CysAspLeuProGln ThrHisThrLeuArg AsnArgArgAlaLeu IleLeuLeuGlyGln MetGlyArglleSer ProPheSerCysLeu LysAspArgHisAsp PheArgIleProGln GluGluPheAspGly AsnGlnPheGlnLys AlaGlnAlalleSer ValLeuHisGluMet IleGlnGlnThrPhe AsnLeuPheSerThr GluAspSerSerAla AlaTrpGIuGlnSer LeuLeuGluLysPhe SerThrGluIleTyr GlnGlnLeuAsnAsp LeuGluAlaCysVal IleGlnGluValGly ValGluGluThrPro LeuMetAsnGluAsp SerlleLeuAlaVal ArgLysTyrPheGln ArgIleThrLeuTyr LeuIleGluArgLys TyrSerProCysAla TrpGluValValArg AlaGluIleMetArg SerLeuSerPheSer ThrAsnLeuGlnLys ArgLeuArgArgLys Asp.
A second aspect of the inven tion is a DNA unit or fragment comprising a nuc leotide sequence that encodes the above desc ribed po lypeptide .
A third aspect of the invention is a cloning vehicle or vector that includes the above described DNA. A fourth aspect of the invention is a host organism that is transformed with the above described cloning vehicle and that produces the above described polypeptide. A fifth aspect of the invention is a process for producing the above described polypeptide comprising cultivating said transformed host organism and collecting the polypeptide from the resulting culture. Another aspect of the invention is a pharmaceutical composition having interferon activity comprising an effective amount of the above described polypeptide admixed with a pharmaceutically acceptable carrier.
Brief Description of the Drawings Figure 1 is a partial restriction map which shows the two XhoII restriction sites that produce a homologous 260 base pair DNA fragment from the IFN-α1 and IFN-α2 structural genes. This fragment is used as a probe in identifying and isolating the IFN-α6L gene. Data for this map are from Streuli, M. , et al Science, 209:1343-1347 (1980).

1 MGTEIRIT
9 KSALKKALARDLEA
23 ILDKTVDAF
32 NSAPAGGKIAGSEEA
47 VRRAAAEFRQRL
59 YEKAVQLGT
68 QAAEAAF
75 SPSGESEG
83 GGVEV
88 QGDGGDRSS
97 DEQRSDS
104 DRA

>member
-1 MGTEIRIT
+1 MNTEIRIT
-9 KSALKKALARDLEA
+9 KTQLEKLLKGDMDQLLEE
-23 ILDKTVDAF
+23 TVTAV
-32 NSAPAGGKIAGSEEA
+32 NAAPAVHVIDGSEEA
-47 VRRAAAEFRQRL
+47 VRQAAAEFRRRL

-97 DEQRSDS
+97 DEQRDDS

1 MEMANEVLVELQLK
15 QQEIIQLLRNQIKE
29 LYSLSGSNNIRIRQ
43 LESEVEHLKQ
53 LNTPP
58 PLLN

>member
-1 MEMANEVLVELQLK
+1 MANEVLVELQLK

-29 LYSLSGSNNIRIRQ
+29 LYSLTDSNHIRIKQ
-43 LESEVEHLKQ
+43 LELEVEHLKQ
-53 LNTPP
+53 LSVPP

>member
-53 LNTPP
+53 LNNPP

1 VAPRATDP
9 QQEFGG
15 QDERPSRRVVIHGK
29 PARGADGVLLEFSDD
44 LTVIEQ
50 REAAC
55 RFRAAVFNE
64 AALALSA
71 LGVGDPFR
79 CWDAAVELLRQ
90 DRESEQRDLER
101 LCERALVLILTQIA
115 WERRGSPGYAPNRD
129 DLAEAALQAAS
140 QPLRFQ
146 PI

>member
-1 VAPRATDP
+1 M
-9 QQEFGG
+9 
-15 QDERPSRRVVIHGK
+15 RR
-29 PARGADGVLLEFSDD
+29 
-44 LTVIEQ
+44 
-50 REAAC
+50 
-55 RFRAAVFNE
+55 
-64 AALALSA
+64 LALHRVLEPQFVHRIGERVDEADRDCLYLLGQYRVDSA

Figure 2 depicts the sequencing strategy used to obtain the complete DNA sequence of the IFN-α6L gene coding region. Bacteriophage mp7:α6L-1 DNA served as the template for sequences obtained with primers A, H and F and bacteriophage mp7:α6L-2 DNA was the template for sequences obtained with primers E and G. The crosshatched area of the gene depicts the region that encodes the 23 amino acid signal peptide (preinterferon) and the open box depicts the region that encodes the mature polypeptide. The scale, in base pairs, is numbered with 0 representing the ATG start codon of preinterferon. The arrows indicate the direction and extent of sequencing with each primer. Figure 3 is the nucleotide sequence of the structural gene coding for IFN-α6L including some of the flanking 5'- and 3'- noncoding regions of the gene. The region coding for preinterferon and the mature polypeptide begins with the ATG codon at position 42 and terminates with the TGA codon at position 609. Figure 4 is a partial restriction map of the coding region of the IFN-α6L gene. The crosshatching represents the region that encodes the 23 amino acid signal peptide and the open box represents the gene coding sequence for the mature polypeptide. The scale, in base pairs, is numbered with 0 representing the ATG start codon of preinterferon.
Figure 5 shows the amino acid sequence of the 23 amino acid signal peptide and the 166 amino acid mature IFN-α6L coded for by the gene depicted in Figure 3. The 189 amino acid sequence is displayed above the corresponding nucleotide sequence. Amino acid 24, cysteine, is the first amino acid of the mature IFN-α6L protein.